My husband does not think of me as a very good sports fan.
In fact, he’s pretty sure that if the success of our local pro teams depended on my support, we wouldn’t even have the teams anymore, let alone the occasional championship season.
Right now, the Red Sox are halfway through a World Series, and the Patriots are having a generally winning, if not stellar, year. So the TV is on a lot at our house, tuned to various matches.
I find the score read-out at the top of the screen enormously useful. It allows me to take a quick peek, see whether our team is winning or losing, and continue on my way. If our team is losing, I usually say something insightful like “Oh, no!” If we’re winning, I can usually muster up a “Yay!” After all, I might not be genuinely interested, but the rest of my household is, and so are many of the people with whom I interact in a typical day, so life is better for me when the home team wins even if I personally don’t particularly care.
Rick likes to remind me that one impediment to true fandom in my life is that I don’t like the thought of anyone losing. I like people to be happy and feel good about themselves as long as they’ve tried hard. You don’t reach the upper echelons of professional sports without pretty much always trying hard, which means that you nearly always end up with one group of guys who gave it their all but lost anyway. I always hope they enjoyed the game despite the score, but coming home to a city of disappointed fans when you’ve lost can’t really be as good a feeling as I’d like to think it is.
The irony is that for the past couple of years, one of my varied freelance roles has been to write profiles of past and present NFL players. To a writer who was more of a football fan, this would be a dream assignment, getting to hear the innermost thoughts of these men as they train or reflect on past championship games. To me, it’s just another writing assignment, although a generally interesting one since each player’s path to the top is a little different, and each man’s perspective on the obstacles he faced along the way varies.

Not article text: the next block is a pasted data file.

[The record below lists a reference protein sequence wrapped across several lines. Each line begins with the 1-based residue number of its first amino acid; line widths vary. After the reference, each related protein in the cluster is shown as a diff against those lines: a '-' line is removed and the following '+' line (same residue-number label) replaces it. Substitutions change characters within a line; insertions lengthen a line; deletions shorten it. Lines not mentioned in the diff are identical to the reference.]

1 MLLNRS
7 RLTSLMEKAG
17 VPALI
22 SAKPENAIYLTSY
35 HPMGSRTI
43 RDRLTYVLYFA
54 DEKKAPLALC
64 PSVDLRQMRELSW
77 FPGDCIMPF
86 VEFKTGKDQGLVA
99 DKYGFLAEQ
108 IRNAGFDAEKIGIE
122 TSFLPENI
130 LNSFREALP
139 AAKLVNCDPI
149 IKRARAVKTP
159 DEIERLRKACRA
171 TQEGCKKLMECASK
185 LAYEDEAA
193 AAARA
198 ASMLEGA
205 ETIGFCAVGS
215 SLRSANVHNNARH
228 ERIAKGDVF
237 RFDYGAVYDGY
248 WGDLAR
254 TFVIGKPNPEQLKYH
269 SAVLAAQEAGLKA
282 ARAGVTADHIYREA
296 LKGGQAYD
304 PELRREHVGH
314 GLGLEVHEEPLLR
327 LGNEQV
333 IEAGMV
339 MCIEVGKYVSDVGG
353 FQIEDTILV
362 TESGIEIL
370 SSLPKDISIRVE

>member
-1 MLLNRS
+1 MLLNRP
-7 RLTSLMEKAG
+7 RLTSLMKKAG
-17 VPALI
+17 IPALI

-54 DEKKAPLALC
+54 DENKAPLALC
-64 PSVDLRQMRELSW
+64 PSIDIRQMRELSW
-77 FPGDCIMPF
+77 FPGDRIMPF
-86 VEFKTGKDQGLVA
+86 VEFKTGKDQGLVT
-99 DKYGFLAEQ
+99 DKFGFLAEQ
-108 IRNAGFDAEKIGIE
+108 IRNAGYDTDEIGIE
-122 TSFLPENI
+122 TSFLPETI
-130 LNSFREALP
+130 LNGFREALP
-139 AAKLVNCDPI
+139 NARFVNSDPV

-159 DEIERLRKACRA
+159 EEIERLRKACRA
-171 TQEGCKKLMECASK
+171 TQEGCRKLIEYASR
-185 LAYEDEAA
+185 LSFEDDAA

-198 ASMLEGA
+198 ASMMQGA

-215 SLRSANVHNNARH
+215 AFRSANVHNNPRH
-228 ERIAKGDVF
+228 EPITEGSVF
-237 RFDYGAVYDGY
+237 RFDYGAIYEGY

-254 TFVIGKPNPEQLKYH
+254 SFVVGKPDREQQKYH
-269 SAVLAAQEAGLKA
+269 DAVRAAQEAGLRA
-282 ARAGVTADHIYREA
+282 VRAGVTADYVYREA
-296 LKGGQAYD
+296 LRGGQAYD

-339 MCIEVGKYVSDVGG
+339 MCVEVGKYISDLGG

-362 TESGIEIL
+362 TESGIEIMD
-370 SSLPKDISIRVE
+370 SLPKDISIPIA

But regardless of the details, I’m not star-struck by them. I’ve never heard of any of them. In a way, that gives me a healthy advantage in terms of journalistic objectivity, but it also means that I don’t always get the terminology right. Rick occasionally looks over my work and points out that I’ve misused the term “sacking” or referred incorrectly to a “college draft.”
It may be to my disadvantage that I’m not a sports fan, but almost without exception, everything I cover as a journalist eventually becomes interesting to me, and even if I still can’t follow the score while watching the Super Bowl, I appreciate the players for their fierce athleticism and the mountains they’ve climbed to reach their particular level of accomplishment. Later this week, I’ll have the opportunity to interview the women’s Olympic hockey team. I’ve never watched a pro hockey game in my life (and actually, the only time I’ve ever watched a non-pro hockey game was when the only opportunity I had to meet with my literary agent was over her son’s Pee-Wee Tournament), but I’m eager to hear what they have to say about their training, their challenges, and how they imagine the Olympics will be.
Sports may not interest me, but people always do. So it’s true that I probably won’t sit down for a minute of the World Series this week. But given the chance to talk one-on-one with an athlete, I’m always confident I’ll learn something fascinating.